The Metropolitan Planning Council unveils a strategic response to its own “cost of segregation” report
Coach George Ireland’s team was the first to have more than two black starters.
Galvanized by protests against an affordable housing proposal, Jefferson Park residents are looking to leverage their nascent organization for further community uplift.
Politics killed this pro-integration program before it had a chance to succeed.
Why are we so terrified of a 70-year-old publicity stunt?
A new film project tries to capture the life of physician and activist Quentin Young.
Organizers of the Chicago contingent in the 1963 March on Washington say it’s time for another movement.
When Martin Luther King Jr. gave his “I Have a Dream” speech in 1963, most blacks here were living in poor, segregated neighborhoods. They still are.
In 1963, the Loyola Ramblers struck a blow for integration, while the Chicago Public Schools were preserving segregation.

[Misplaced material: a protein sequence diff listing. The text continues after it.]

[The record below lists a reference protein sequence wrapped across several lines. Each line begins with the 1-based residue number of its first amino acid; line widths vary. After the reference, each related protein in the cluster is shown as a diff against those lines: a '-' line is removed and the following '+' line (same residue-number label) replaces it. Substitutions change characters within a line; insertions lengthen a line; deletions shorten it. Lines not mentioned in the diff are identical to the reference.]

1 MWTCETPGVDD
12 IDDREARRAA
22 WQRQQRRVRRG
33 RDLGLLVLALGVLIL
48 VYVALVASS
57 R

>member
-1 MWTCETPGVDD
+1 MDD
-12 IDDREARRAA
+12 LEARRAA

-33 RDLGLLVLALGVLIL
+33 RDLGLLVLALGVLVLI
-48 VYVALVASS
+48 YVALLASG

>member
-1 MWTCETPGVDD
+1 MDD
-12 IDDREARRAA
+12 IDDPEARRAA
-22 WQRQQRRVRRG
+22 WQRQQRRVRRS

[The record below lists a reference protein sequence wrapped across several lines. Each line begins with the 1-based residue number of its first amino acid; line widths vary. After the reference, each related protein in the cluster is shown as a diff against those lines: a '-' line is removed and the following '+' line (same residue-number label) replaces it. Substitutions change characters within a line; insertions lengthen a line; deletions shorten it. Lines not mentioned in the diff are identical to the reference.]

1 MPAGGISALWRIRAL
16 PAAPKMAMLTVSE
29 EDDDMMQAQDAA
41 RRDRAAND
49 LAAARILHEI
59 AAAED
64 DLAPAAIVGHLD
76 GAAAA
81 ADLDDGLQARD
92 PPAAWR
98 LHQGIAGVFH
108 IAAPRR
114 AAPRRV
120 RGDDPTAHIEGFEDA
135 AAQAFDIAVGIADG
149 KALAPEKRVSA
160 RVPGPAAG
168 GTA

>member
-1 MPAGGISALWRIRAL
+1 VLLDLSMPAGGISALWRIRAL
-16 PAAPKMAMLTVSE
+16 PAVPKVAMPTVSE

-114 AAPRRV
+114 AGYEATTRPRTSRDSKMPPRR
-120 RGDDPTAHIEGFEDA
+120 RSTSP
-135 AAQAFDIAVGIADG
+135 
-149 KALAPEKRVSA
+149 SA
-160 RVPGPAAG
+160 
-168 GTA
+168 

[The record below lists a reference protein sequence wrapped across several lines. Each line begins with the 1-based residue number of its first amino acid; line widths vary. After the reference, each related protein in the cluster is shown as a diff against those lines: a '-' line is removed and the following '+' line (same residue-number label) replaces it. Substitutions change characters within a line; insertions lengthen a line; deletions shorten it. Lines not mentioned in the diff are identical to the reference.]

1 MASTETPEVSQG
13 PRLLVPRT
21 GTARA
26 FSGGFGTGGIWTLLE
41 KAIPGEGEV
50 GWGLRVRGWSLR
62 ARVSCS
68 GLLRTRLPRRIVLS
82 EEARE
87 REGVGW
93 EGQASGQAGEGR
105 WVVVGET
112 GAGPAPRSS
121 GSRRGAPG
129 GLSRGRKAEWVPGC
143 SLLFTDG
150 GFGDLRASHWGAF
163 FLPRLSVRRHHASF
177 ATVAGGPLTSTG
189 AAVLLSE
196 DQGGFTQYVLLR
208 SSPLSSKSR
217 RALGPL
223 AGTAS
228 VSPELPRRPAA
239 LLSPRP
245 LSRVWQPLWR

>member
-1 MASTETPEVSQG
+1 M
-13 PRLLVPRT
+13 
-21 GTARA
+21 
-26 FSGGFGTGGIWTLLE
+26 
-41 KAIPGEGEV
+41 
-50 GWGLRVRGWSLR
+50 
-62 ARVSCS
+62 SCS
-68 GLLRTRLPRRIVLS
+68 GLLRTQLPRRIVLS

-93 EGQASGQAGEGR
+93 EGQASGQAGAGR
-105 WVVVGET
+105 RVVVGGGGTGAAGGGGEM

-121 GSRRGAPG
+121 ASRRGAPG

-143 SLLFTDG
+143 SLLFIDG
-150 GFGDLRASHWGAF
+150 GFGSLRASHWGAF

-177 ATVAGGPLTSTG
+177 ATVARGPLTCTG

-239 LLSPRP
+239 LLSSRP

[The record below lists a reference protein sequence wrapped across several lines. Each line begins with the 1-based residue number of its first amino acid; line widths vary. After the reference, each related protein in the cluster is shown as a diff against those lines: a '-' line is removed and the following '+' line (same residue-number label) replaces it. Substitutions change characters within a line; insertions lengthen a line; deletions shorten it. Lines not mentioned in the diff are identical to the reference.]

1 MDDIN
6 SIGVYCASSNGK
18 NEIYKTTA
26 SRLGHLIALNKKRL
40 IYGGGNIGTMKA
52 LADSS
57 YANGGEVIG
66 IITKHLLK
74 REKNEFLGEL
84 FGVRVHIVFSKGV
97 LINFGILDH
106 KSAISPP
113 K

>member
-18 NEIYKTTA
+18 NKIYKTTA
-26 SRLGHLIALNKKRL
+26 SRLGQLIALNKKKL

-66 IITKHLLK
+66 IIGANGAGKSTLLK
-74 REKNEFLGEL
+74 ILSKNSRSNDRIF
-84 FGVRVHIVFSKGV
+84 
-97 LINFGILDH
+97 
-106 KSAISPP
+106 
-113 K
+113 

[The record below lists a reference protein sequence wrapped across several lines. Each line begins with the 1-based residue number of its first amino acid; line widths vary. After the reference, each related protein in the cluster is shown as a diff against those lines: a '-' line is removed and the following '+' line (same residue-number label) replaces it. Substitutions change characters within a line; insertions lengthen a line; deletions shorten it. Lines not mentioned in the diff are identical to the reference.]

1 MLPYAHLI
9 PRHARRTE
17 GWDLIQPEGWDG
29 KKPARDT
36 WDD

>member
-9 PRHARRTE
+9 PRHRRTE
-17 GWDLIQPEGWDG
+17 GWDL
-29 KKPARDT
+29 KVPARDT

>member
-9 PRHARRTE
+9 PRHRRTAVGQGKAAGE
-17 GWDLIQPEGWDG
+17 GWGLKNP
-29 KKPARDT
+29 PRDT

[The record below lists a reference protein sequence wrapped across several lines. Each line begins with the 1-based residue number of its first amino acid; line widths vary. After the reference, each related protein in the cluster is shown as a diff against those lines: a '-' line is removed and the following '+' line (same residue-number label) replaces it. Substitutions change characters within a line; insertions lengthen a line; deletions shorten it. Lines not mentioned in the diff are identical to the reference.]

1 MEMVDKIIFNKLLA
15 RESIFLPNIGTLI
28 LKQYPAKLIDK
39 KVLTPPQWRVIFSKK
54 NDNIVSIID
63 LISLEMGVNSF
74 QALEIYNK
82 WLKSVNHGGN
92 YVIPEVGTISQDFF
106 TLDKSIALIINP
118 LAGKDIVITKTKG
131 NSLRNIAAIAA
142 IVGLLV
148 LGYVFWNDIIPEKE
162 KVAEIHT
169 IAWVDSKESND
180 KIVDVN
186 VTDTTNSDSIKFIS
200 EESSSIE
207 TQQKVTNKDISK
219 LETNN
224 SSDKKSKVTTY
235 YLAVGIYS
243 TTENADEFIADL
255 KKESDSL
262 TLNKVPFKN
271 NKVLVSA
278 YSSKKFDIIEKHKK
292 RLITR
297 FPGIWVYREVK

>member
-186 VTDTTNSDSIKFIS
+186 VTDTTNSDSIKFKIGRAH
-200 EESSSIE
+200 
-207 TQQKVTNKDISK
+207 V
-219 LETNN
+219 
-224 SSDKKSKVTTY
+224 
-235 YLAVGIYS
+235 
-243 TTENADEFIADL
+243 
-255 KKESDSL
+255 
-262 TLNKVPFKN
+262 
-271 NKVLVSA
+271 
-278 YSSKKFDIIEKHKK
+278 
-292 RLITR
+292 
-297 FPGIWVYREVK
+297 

In Hope Meadows, a common purpose for residents—caring for each other—leads to real integration
Daily personal choices can help move us toward integration
In a city with a sordid history of segregation, there are beacons of light and reasons to be thankful
It’s never politically expedient for a president to fight segregation
Eighty-six-year-old Geneva Banks talks about her life in the segregated south and the segregated north
There’s great potential for diverse schools in Cook County